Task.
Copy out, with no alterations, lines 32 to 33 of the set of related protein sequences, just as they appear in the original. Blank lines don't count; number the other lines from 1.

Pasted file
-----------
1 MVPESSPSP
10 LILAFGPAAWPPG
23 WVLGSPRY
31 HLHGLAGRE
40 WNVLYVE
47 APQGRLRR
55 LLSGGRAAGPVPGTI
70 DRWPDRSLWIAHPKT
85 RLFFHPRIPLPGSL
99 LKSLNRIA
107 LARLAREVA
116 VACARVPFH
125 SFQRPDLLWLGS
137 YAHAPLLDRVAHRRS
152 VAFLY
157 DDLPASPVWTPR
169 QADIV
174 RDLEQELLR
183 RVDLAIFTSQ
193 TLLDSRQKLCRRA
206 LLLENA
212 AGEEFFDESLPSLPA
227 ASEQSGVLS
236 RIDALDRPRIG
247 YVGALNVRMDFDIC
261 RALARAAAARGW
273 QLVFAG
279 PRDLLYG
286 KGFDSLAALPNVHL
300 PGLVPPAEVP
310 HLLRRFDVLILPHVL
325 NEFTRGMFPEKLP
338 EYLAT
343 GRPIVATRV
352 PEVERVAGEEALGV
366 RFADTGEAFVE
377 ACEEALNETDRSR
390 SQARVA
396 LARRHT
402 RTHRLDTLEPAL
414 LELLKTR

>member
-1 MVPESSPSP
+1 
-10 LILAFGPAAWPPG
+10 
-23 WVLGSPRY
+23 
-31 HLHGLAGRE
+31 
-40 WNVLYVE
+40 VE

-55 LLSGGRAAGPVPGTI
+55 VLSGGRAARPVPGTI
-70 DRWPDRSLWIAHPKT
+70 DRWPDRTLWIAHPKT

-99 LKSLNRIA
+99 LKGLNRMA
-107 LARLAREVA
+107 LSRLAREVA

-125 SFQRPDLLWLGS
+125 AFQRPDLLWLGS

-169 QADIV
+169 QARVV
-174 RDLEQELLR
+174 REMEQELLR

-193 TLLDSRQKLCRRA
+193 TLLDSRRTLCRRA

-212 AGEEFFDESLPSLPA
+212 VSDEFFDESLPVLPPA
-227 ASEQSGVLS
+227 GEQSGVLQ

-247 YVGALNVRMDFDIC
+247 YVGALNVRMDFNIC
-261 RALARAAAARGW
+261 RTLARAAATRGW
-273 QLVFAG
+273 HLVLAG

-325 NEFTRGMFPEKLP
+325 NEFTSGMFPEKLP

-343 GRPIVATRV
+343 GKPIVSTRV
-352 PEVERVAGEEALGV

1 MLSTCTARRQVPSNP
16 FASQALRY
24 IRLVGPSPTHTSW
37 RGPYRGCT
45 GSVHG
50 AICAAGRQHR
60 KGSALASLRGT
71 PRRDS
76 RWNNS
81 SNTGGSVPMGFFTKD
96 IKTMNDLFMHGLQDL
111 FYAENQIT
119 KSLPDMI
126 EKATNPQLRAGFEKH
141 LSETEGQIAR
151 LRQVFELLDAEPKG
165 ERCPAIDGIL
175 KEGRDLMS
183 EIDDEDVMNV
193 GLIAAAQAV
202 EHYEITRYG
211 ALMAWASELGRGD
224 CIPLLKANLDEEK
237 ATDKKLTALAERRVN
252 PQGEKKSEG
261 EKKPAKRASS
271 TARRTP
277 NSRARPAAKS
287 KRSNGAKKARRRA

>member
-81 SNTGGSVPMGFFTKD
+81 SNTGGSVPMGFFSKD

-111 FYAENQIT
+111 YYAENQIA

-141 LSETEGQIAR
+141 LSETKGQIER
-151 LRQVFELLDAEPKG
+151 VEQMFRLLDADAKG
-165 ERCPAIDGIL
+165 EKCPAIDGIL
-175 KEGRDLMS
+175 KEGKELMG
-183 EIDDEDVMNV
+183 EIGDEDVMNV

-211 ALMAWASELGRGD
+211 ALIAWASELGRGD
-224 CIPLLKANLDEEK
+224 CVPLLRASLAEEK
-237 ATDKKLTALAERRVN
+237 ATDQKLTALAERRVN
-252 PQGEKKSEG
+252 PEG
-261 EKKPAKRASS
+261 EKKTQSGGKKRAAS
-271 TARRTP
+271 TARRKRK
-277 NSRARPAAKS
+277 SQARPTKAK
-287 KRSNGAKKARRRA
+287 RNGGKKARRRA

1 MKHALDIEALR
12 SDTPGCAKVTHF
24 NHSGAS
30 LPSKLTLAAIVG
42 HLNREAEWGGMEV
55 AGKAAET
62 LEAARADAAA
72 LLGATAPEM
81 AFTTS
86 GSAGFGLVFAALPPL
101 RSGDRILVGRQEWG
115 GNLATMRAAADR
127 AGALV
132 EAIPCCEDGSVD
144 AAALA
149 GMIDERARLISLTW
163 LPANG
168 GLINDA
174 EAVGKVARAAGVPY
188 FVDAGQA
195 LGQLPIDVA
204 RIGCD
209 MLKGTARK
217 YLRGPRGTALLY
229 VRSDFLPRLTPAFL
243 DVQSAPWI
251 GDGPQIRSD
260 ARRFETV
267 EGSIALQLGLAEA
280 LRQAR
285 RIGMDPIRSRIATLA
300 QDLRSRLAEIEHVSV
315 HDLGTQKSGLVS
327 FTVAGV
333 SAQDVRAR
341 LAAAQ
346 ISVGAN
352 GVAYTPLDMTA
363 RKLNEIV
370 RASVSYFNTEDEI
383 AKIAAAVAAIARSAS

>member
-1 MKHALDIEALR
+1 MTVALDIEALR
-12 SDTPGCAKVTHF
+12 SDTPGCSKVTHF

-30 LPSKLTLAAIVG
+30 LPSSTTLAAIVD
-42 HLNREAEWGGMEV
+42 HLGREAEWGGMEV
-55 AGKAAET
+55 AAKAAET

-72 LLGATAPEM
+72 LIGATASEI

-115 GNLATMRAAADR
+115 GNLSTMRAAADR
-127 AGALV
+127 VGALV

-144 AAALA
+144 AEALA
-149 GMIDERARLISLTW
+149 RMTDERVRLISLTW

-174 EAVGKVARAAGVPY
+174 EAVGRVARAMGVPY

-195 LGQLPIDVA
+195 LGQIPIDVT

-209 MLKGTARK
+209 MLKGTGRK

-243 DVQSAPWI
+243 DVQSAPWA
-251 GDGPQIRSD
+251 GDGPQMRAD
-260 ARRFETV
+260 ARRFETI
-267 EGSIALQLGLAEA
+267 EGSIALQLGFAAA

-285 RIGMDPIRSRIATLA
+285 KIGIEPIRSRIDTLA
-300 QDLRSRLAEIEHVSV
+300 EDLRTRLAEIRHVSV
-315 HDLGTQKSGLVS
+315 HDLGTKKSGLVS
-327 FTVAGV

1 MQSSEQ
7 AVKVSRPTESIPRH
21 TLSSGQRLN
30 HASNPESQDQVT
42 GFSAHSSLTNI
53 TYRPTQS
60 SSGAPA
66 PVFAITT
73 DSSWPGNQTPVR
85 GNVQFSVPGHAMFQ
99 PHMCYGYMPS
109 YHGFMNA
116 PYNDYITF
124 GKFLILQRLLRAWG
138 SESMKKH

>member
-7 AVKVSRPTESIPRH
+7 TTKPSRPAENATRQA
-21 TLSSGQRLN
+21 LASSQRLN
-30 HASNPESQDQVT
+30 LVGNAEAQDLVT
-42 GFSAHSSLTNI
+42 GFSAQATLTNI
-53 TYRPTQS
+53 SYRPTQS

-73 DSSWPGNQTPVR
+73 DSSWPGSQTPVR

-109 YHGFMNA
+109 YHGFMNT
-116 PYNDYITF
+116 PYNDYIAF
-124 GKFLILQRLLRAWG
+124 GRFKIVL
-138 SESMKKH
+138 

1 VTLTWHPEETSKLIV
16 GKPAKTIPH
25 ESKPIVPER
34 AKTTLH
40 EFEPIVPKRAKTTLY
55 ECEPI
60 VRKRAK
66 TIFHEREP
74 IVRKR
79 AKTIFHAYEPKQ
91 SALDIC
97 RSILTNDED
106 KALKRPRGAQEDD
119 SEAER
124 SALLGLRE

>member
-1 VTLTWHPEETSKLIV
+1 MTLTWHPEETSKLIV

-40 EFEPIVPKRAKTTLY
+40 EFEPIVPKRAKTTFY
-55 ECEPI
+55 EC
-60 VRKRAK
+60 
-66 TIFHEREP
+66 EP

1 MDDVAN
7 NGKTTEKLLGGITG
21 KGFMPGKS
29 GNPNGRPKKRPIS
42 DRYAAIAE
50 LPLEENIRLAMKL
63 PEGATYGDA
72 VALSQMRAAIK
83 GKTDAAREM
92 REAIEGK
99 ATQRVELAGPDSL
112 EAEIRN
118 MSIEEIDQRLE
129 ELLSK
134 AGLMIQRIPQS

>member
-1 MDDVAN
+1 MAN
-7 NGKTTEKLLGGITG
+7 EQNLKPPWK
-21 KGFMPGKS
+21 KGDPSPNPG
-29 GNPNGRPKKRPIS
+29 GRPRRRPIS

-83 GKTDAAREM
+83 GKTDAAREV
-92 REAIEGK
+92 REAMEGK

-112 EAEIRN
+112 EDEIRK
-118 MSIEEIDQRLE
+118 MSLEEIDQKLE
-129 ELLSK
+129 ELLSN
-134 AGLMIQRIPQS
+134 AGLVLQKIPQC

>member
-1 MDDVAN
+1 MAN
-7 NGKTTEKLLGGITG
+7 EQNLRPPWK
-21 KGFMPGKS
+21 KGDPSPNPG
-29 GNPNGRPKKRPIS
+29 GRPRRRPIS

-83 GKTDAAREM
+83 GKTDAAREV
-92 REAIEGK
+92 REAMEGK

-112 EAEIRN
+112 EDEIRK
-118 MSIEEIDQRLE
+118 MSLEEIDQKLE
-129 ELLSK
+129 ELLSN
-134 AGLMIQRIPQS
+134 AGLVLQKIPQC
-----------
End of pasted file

325 NEFTRGMFPEKLP
338 EYLAT